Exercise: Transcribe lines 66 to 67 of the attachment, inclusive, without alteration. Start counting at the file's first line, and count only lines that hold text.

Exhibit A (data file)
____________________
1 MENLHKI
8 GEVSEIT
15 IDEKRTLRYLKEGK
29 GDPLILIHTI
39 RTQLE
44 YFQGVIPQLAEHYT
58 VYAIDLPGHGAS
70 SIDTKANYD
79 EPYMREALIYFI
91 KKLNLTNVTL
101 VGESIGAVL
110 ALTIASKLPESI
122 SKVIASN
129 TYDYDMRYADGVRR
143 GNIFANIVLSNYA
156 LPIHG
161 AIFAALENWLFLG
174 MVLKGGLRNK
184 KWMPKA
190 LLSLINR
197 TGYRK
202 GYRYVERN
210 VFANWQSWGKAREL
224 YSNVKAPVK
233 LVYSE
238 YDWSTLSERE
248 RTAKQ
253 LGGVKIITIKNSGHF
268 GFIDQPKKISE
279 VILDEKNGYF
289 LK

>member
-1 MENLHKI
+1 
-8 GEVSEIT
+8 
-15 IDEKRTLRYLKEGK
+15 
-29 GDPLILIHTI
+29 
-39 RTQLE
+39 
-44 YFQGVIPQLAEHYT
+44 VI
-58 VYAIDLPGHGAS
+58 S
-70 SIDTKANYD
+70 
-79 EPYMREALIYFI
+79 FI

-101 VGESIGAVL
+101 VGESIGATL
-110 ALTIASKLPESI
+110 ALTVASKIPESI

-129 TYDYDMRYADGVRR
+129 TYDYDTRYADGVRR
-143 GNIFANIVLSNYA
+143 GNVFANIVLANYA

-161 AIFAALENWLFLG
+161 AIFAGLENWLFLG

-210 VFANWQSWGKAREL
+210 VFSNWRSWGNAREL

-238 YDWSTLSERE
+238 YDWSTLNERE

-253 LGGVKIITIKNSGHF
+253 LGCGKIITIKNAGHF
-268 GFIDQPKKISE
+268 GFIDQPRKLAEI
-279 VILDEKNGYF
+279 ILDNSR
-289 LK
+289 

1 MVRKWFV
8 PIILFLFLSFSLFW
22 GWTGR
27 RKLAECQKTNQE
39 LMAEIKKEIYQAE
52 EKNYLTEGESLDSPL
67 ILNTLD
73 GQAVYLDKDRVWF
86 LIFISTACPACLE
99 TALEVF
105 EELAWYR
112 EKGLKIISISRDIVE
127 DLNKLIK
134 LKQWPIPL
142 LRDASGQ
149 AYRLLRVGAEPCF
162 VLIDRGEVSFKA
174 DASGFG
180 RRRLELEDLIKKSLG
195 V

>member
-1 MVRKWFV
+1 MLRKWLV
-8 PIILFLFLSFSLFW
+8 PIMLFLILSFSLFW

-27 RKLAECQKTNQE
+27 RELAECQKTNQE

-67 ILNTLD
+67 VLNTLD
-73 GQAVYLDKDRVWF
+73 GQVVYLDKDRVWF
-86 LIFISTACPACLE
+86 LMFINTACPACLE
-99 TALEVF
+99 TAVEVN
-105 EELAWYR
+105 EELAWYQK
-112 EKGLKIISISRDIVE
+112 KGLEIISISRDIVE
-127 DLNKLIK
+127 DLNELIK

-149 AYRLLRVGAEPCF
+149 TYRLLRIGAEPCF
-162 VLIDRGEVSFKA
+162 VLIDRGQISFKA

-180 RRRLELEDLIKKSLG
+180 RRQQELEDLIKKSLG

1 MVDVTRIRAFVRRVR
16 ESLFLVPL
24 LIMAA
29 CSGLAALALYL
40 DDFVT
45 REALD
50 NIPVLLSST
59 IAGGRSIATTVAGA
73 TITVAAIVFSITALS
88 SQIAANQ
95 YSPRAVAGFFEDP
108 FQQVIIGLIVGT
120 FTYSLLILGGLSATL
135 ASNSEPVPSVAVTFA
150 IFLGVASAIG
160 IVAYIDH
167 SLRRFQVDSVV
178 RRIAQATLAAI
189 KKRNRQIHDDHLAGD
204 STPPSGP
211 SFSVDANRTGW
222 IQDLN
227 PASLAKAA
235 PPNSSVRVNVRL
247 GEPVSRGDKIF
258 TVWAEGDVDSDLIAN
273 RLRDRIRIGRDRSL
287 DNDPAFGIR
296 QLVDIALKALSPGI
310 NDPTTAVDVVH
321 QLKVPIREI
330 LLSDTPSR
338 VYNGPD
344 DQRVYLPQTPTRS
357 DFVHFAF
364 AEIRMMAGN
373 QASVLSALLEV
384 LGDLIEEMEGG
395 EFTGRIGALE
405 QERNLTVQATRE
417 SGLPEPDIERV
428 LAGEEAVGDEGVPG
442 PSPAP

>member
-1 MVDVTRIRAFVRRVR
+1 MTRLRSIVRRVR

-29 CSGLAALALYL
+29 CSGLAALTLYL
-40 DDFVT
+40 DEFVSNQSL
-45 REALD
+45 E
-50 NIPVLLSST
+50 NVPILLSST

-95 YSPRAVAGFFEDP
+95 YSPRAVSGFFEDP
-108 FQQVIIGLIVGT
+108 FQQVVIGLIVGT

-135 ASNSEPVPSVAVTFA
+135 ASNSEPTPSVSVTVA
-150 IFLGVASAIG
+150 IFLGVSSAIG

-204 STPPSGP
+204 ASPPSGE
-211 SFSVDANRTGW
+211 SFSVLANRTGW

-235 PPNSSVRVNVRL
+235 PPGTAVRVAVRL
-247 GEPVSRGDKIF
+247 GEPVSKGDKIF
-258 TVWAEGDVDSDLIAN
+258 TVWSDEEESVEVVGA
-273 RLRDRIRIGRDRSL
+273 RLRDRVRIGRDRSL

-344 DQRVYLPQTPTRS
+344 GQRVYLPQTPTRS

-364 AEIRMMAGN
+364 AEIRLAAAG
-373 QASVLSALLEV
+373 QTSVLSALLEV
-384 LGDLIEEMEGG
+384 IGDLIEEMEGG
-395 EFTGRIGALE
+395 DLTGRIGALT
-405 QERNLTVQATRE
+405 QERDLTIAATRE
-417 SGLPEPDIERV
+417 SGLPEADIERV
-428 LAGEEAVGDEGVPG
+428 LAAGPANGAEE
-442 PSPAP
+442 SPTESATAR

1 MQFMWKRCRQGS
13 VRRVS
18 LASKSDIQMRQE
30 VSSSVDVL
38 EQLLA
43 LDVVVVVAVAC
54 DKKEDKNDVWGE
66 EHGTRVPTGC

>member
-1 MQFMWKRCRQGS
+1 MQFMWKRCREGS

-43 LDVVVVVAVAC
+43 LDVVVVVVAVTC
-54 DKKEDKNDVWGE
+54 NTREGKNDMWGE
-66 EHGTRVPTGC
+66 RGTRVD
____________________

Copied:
+253 LGCGKIITIKNAGHF
-268 GFIDQPKKISE